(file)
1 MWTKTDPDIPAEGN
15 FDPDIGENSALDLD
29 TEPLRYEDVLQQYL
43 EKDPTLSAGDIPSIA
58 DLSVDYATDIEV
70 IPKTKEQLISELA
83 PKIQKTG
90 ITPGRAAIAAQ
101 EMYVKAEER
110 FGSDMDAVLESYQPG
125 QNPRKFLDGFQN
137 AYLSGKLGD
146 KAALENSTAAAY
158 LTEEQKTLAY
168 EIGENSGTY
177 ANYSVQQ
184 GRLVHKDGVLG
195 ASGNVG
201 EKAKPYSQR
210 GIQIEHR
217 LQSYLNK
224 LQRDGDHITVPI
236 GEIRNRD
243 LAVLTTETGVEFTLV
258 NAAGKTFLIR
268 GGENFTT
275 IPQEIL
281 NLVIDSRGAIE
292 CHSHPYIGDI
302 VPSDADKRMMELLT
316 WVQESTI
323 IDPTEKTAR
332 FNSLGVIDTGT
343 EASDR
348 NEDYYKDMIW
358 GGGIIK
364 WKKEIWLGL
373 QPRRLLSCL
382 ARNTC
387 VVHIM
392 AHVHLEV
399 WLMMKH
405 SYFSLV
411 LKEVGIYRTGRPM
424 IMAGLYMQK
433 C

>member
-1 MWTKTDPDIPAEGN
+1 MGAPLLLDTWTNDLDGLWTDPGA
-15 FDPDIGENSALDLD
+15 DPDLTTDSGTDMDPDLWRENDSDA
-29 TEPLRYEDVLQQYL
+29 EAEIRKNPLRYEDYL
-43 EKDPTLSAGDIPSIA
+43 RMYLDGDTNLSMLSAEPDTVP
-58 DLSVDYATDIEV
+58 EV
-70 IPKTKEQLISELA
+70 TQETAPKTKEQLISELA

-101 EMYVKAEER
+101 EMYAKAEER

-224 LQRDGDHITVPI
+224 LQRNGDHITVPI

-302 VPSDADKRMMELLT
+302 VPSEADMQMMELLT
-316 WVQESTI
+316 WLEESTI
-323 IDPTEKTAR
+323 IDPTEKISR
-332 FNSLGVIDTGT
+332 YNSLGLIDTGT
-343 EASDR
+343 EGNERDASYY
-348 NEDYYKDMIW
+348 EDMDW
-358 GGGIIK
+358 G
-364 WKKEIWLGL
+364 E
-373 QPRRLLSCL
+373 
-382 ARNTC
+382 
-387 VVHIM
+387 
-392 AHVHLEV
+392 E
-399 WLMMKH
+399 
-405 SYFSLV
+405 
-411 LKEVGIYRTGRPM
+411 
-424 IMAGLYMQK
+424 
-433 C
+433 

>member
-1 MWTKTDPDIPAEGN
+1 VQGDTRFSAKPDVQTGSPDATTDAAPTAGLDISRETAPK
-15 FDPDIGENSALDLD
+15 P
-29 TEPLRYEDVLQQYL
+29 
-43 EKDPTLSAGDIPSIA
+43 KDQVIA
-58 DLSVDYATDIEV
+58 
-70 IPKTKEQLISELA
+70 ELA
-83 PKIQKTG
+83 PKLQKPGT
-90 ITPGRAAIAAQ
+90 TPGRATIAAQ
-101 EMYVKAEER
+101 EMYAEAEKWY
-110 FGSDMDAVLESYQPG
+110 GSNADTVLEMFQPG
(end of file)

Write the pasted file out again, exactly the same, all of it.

1 MWTKTDPDIPAEGN
15 FDPDIGENSALDLD
29 TEPLRYEDVLQQYL
43 EKDPTLSAGDIPSIA
58 DLSVDYATDIEV
70 IPKTKEQLISELA
83 PKIQKTG
90 ITPGRAAIAAQ
101 EMYVKAEER
110 FGSDMDAVLESYQPG
125 QNPRKFLDGFQN
137 AYLSGKLGD
146 KAALENSTAAAY
158 LTEEQKTLAY
168 EIGENSGTY
177 ANYSVQQ
184 GRLVHKDGVLG
195 ASGNVG
201 EKAKPYSQR
210 GIQIEHR
217 LQSYLNK
224 LQRDGDHITVPI
236 GEIRNRD
243 LAVLTTETGVEFTLV
258 NAAGKTFLIR
268 GGENFTT
275 IPQEIL
281 NLVIDSRGAIE
292 CHSHPYIGDI
302 VPSDADKRMMELLT
316 WVQESTI
323 IDPTEKTAR
332 FNSLGVIDTGT
343 EASDR
348 NEDYYKDMIW
358 GGGIIK
364 WKKEIWLGL
373 QPRRLLSCL
382 ARNTC
387 VVHIM
392 AHVHLEV
399 WLMMKH
405 SYFSLV
411 LKEVGIYRTGRPM
424 IMAGLYMQK
433 C

>member
-1 MWTKTDPDIPAEGN
+1 MGAPLLLDTWTNDLDGLWTDPGA
-15 FDPDIGENSALDLD
+15 DPDLTTDSGTDMDPDLWRENDSDA
-29 TEPLRYEDVLQQYL
+29 EAEIRKNPLRYEDYL
-43 EKDPTLSAGDIPSIA
+43 RMYLDGDTNLSMLSAEPDTVP
-58 DLSVDYATDIEV
+58 EV
-70 IPKTKEQLISELA
+70 TQETAPKTKEQLISELA

-101 EMYVKAEER
+101 EMYAKAEER

-224 LQRDGDHITVPI
+224 LQRNGDHITVPI

-302 VPSDADKRMMELLT
+302 VPSEADMQMMELLT
-316 WVQESTI
+316 WLEESTI
-323 IDPTEKTAR
+323 IDPTEKISR
-332 FNSLGVIDTGT
+332 YNSLGLIDTGT
-343 EASDR
+343 EGNERDASYY
-348 NEDYYKDMIW
+348 EDMDW
-358 GGGIIK
+358 G
-364 WKKEIWLGL
+364 E
-373 QPRRLLSCL
+373 
-382 ARNTC
+382 
-387 VVHIM
+387 
-392 AHVHLEV
+392 E
-399 WLMMKH
+399 
-405 SYFSLV
+405 
-411 LKEVGIYRTGRPM
+411 
-424 IMAGLYMQK
+424 
-433 C
+433 

>member
-1 MWTKTDPDIPAEGN
+1 VQGDTRFSAKPDVQTGSPDATTDAAPTAGLDISRETAPK
-15 FDPDIGENSALDLD
+15 P
-29 TEPLRYEDVLQQYL
+29 
-43 EKDPTLSAGDIPSIA
+43 KDQVIA
-58 DLSVDYATDIEV
+58 
-70 IPKTKEQLISELA
+70 ELA
-83 PKIQKTG
+83 PKLQKPGT
-90 ITPGRAAIAAQ
+90 TPGRATIAAQ
-101 EMYVKAEER
+101 EMYAEAEKWY
-110 FGSDMDAVLESYQPG
+110 GSNADTVLEMFQPG